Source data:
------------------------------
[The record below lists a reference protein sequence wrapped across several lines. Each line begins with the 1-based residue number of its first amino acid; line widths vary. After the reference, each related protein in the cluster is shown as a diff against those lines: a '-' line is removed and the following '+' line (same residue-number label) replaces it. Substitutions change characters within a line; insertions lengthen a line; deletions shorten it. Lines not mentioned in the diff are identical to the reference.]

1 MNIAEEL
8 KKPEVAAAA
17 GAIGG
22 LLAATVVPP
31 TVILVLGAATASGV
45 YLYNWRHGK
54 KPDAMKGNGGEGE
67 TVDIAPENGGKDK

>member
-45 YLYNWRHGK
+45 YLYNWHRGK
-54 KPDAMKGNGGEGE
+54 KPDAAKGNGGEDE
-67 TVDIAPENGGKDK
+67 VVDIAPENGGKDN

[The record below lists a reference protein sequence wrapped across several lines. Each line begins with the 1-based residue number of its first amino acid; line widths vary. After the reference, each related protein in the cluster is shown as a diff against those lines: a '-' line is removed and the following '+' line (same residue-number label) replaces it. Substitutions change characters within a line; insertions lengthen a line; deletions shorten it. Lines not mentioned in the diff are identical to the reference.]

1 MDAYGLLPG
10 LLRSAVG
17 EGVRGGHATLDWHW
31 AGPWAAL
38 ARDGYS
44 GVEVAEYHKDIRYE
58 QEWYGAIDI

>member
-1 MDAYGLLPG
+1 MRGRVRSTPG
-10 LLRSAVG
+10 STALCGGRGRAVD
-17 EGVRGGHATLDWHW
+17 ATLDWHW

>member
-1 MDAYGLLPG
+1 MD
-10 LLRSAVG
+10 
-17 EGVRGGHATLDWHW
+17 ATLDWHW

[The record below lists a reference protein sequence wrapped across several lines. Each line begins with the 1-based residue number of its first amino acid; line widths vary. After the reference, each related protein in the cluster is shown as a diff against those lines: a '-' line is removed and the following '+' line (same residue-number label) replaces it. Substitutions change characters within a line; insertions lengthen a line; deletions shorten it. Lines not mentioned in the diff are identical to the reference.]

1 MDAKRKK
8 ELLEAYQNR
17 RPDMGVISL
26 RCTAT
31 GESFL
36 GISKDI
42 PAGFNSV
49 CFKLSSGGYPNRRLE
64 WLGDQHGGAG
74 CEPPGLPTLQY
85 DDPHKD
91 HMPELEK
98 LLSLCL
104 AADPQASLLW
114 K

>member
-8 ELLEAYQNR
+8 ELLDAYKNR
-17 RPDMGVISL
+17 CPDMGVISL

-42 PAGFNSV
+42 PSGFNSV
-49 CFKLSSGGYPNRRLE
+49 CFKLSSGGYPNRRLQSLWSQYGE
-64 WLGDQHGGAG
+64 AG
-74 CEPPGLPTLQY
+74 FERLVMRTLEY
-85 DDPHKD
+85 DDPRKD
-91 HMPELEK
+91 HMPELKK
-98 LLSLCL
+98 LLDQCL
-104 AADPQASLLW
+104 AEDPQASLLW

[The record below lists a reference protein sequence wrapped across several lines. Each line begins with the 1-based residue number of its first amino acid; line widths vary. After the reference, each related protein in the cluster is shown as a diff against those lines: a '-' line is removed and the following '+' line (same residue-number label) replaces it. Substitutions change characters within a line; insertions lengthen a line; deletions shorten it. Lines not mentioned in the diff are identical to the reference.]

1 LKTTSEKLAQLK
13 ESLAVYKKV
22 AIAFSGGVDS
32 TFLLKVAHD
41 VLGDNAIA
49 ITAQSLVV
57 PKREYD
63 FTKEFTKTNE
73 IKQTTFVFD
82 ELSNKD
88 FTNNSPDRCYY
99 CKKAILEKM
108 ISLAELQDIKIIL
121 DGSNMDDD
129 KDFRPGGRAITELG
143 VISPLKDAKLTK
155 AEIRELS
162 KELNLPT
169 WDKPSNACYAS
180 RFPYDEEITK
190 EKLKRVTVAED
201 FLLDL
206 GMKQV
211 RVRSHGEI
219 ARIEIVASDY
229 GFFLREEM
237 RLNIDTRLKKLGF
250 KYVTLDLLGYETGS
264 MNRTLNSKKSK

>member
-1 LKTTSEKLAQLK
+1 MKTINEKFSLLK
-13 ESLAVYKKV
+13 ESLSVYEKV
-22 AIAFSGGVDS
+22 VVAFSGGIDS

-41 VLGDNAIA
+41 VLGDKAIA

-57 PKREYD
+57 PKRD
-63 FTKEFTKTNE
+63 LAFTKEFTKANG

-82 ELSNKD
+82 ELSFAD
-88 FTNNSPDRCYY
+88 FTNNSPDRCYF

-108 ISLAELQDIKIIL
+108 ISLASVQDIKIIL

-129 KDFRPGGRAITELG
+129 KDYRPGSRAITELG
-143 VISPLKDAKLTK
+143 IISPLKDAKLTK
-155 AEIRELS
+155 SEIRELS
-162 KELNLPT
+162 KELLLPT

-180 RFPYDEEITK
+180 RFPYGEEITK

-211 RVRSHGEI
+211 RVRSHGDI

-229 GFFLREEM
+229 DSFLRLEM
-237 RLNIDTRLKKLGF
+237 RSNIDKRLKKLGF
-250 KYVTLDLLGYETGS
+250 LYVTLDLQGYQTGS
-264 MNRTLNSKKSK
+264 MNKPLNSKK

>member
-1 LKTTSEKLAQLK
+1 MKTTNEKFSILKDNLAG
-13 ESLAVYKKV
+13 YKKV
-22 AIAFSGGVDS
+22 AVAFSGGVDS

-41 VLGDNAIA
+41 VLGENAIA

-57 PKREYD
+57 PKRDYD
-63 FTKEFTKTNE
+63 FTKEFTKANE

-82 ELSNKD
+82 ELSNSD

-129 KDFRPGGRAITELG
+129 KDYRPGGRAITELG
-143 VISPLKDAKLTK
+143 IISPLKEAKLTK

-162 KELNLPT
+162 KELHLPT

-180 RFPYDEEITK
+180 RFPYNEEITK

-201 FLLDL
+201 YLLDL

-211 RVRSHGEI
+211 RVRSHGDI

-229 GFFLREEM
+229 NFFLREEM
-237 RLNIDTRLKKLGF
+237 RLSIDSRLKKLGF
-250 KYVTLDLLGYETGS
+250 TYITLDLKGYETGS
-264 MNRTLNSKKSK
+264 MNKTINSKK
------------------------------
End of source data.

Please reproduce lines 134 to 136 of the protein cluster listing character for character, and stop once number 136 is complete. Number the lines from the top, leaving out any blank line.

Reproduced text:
+180 RFPYGEEITK

-211 RVRSHGEI
+211 RVRSHGDI